This wouldn’t, however, put the trustees out of a job. The trustees would still need to make arrangements for hiring a responsible agent, and pay that agent from the trust property (discussed below). Thus, the trustees would be responsible for the “real world” administration of the game, while the agent could fulfill all of the “virtual world” duties that necessitated the existence of the trust in the first place.

Trust Property: Bells Included?

As suggested above, a trust has to have property that is administered for the benefit of the beneficiaries (or in this case, to carry out the non-charitable purpose). Whether the trust is inter vivos (made by the settlor while they are alive) or testamentary (made by the settlor after they’ve died; usually through a will), the trust property needs to be sufficiently identified so that the trustees can properly administer it.

In a non-charitable purpose trust for the purpose of maintaining one’s villagers and island in their copy of Animal Crossing: New Horizons, the trust property would likely consist of the following:

  • a copy of the Animal Crossing: New Horizons game;[1]
  • a Nintendo Switch;
  • accessories to a Nintendo Switch (controllers, charging stations etc.); and
  • sufficient funds (money) for the trustees to use in any one or more of the following circumstances:
    • replacing the Nintendo Switch;
    • renewing yearly subscriptions for Nintendo Switch online;
    • hiring agents to play the game;
    • compensating the trustees for their efforts; and
    • covering any other expenditures.

It is at this point that we should ask: when we’re talking about money, are we also talking about Bells? For those of you who don’t know, Bells are the in-game currency used in the Animal Crossing franchise. Could they be considered as trust property separate from the copy of the game itself?

One might argue that they could: after all, a simple search on eBay reveals numerous sellers trying to sell Bells for real world money. There are also “black markets” where players can exchange villagers for Bells or real-world money, including the ever-popular Nookazon (Tom Nook + Amazon), where such exchanges are in addition to similar listings for furniture, clothing and other in-game items.

Additionally, just like real-world money, Bells can be invested. For instance, there is the in-game Automatic Bell Dispenser, which generates interest on a capital deposit of Bells, the size of which compounds every day.

And of course, there is the oh-so-volatile “Stalk Market”. In Animal Crossing: New Horizons, there is an adorable boar named Daisy Mae who visits the player’s island every Sunday. Daisy Mae sells turnips to the players for a different price every weekend. The turnips can then be sold to Timmy Nook and Tommy Nook at Nook’s Cranny in accordance with a Stalk Market price, which could be any price on any given day. The volatility comes from the fact that the turnips cannot be held in perpetuity; they rot after one week. So, just as any real world investor needs to be vigilant, turnip-traders need to be actively checking Stalk Market prices in order to protect their investment. Note that proper turnip trading could definitely be a responsibility of the trustee (and we’ll discuss this point further in the final blog post of this blog series).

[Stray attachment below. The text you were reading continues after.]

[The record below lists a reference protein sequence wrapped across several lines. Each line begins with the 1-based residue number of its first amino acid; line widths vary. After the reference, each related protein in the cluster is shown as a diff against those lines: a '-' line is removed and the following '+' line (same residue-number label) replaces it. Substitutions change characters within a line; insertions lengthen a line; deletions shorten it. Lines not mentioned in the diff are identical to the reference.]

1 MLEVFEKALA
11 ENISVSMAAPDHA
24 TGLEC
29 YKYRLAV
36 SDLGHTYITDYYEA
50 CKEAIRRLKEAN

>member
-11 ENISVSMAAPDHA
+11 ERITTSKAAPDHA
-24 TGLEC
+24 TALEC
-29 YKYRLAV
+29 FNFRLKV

All of this is to say that Bells clearly have some value, and may even be the currency in which the trustees chose to pay an agent (or even compensate themselves). If that is the case, then there are other aspects of the trust to consider.

Where There’s Property, There’s Tax

So why does it matter if Bells are trust property? The main reason is that a trust, while it is not a separate legal entity, is considered to be a separate legal taxpayer under the Income Tax Act. So, for example, if a trust generates income because the trustees have invested the trust property in (non-turnip) stocks, bonds, mutual funds etc., then it will have to pay tax on any income generated on those investments.

Normally, it might seem odd to suggest that an in-game item would be taxable, but technology has an ever-changing role in our lives, inclusive the value that we place on it. In this respect, it may be helpful to look at the explosion in popularity of cryptocurrency as a payment method as an example of this. For instance, many businesses now accept Bitcoin as a valid payment method.

Cryptocurrency has become so popular for transactions that it has prompted Canada Revenue Agency (CRA) to clarify that yes, cryptocurrency can be taxed. CRA has since published its “Guide for cryptocurrency users and tax professionals”. As there are many different types of cryptocurrency available to purchase, CRA has provided the following definition of cryptocurrency in this guide:

Cryptocurrency is a digital representation of value that is not legal tender. It is a digital asset, sometimes also referred to as a crypto asset or altcoin that works as a medium of exchange for goods and services between the parties who agree to use it. Strong encryption techniques are used to control how units of cryptocurrency are created and to verify transactions. Cryptocurrencies generally operate independently of a central bank, central authority or government.

Arguably, a lot of this applies to Bells, with the exception of them making use of “strong encryption techniques”. Then again, while one certainly won’t find blockchain technology in their copy of Animal Crossing: New Horizons, it is interesting to note that both traditional forms of cryptocurrency and Bells can be “mined”. For the former, one can use a network of strong computers to process complex mathematical equations that “compete” with other computer networks for the opportunity to answer the equations first and thus “earn” the cryptographic reward.[2] For the latter, well, one can go fishing, catch insects, pick up sea shells and even literally mine for minerals, fossils and other materials buried underground to produce a profit.